When Linda Cook (‘74 BA, ‘75 BLS, ‘87 MLS) started as the Edmonton Public Library’s CEO in 1997, no new libraries had been built in 14 years. Libraries were considered old and tired—full of outdated, dusty books that were quickly being replaced by digital technology.
But Cook saw an opportunity. She saw EPL’s branches as community meeting places that could benefit from new technology rather than be threatened by it. That vision led to five new libraries, three rebuilt branches, countless new programs, and a complete overhaul of the EPL brand.
After 18 years at the helm, Cook retired from the EPL in 2015, but her schedule remains full—she serves on the boards of several organizations, including the Edmonton Police Foundation, the Telus Community Foundation, the Public Lending Right Commission, and the Edmonton North Primary Care Network. She is also an adjunct associate professor at the University of Alberta’s School of Library and Information Studies, a position she’s held since 1987.
Cook feels lucky to have stumbled into the library profession in the first place—it started with her taking just one English class, then pursuing a full degree, and later entering library studies because it seemed practical. It wasn’t until she was in the profession that she fell in love with it and saw the difference libraries could make in a community.
A library for the people
When she first joined the EPL, the institution’s approach had been to try to fly under the radar undetected; but Cook knew that was the opposite of what they should do. Cook really wanted self-checkouts, but in order to do that, they would require a $6-million buy-in—so they went to both the city and the province, and eventually both gave $3 million each. Those self-checkouts were the first across Canada in 2007.
“That was the beginning of the technology revolution. People embraced it right away,” says Cook. The new machines meant staff members could now be on the floor talking to people and helping them. It also meant new programs could be put into place, including helping seniors with new technology, implementing literacy programs and hiring greeters at the branches.
Cook remembers a single mom with a son in first grade who could not read. She couldn’t afford a tutor, so she took her son to a weekly Story Time at her local library. “I’ll always remember what this mom said,” says Cook. “She said: ‘I now have to force my son to go outside because all he wants to do is read. Your library made a difference in my son’s life.’”
Opening doors instead of closing them
As EPL’s branches grew in popularity, different challenges arose. Instead of being perceived as tired and old, the libraries were perceived by some as dangerous places—especially when a knife fight broke out in Sir Winston Churchill Square, near the downtown Stanley Milner Library. Even the police encouraged library staff to bar certain individuals from entering the facilities.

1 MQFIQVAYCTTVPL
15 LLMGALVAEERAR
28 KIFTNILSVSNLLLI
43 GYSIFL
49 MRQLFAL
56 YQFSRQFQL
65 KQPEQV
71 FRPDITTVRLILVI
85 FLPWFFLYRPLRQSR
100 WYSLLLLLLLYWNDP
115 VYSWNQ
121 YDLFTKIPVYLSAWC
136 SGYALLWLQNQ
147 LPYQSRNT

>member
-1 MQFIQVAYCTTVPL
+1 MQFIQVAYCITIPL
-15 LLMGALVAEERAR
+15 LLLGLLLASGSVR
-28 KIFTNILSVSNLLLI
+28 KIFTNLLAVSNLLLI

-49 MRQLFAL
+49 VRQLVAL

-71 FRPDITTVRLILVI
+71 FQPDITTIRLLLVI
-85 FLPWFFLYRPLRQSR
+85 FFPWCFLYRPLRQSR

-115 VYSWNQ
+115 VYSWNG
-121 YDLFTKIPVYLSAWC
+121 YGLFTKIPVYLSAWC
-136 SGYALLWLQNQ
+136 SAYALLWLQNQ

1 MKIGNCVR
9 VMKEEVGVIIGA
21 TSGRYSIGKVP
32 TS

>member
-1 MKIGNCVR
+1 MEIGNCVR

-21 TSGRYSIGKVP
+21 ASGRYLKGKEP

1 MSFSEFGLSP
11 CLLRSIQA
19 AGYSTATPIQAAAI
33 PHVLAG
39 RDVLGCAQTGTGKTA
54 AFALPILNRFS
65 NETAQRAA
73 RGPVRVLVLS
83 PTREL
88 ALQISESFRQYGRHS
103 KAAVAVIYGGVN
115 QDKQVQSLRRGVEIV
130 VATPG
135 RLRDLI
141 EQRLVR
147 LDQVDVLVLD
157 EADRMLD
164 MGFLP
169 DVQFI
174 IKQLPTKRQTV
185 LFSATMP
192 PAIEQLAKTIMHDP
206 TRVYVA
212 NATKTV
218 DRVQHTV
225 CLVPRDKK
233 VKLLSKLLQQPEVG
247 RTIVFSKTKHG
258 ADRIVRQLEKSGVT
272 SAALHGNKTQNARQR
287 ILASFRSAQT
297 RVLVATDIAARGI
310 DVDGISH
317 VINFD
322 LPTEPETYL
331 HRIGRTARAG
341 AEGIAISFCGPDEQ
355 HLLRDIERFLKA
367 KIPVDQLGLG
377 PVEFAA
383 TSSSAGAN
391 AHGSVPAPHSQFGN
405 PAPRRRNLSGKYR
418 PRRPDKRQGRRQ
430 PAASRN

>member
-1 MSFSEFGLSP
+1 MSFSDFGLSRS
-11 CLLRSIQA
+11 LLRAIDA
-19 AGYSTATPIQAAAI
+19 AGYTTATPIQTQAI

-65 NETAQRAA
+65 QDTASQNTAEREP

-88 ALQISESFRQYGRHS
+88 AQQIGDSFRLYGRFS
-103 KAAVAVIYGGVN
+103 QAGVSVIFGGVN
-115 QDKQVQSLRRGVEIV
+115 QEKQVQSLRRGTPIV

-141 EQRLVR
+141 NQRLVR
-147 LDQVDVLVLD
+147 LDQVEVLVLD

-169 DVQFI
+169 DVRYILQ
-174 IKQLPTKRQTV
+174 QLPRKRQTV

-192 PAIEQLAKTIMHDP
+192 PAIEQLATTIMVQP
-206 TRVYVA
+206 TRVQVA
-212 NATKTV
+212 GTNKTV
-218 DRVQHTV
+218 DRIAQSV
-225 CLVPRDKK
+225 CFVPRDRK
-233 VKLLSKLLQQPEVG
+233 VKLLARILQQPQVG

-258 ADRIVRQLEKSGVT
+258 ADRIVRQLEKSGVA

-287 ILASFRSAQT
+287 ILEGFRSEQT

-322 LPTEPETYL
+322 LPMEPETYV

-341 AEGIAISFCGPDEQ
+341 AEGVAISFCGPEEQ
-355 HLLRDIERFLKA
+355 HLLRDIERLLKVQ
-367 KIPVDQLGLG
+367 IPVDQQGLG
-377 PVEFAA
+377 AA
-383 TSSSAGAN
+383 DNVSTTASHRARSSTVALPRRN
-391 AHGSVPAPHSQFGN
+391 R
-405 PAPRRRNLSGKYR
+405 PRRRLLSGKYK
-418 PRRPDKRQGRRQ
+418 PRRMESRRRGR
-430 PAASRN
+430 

Cook refused. She knew it was a wider civic problem and that banning people would not solve anything. “And we thought, ‘We’re open, and the library is for everybody. So, what can we do to help these customers that need something a little different?” she recalls.
She decided to offer a program whereby social workers would help at-risk individuals with everything from securing housing to obtaining ID. After getting a three-year grant from Alberta Justice, Cook decided to make the program a permanent part of EPL’s offerings.
The Library of the Year
Under Cook’s leadership, the EPL could rightly claim that it was helping its clients in more ways than ever before, by embracing both social and technological changes.
In 2014, the EPL won the highest honour that can be bestowed in the library world—the Library of the Year award, presented by the Library Journal and Gale Cengage Learning. Cook has been the recipient of many awards, but this one was especially significant because it was the first time a Canadian library had won the international award.
But when asked what her proudest moment was as CEO, Cook doesn’t hesitate. “Something I wanted from the time I started was to have free memberships,” she says. She believed that while the $12 yearly fee seemed minimal, it was still a barrier for some people. Since EPL memberships became free, membership has gone up 40 per cent.
Over the last two decades, the EPL has changed its brand by physically changing its marketing and communications department and implementing programs that matched that new identity. From ever-growing digital content and speaker series to reading clubs and services for newcomers to Canada, Cook’s vision of the library as a public space where all people can share information in many forms is alive and well.
In recognition of her many contributions to the public library system and her continuing work in the community, Linda Cook will receive a Distinguished Alumni Award at the University of Alberta’s 2016 Alumni Awards ceremony.
This month we are profiling outstanding alumni from the Faculty of Education who will be honoured at the University of Alberta’s 2016 Alumni Awards ceremony on September 22, 2016. The Alumni Awards are a free, public event. For more information, visit the Alumni Association website.
Feature image: Edmonton Public Library’s former CEO Linda Cook (‘74 BA, ‘75 BLS, ‘87 MLS) is right at home in the stacks of H.T. Coutts Education Library.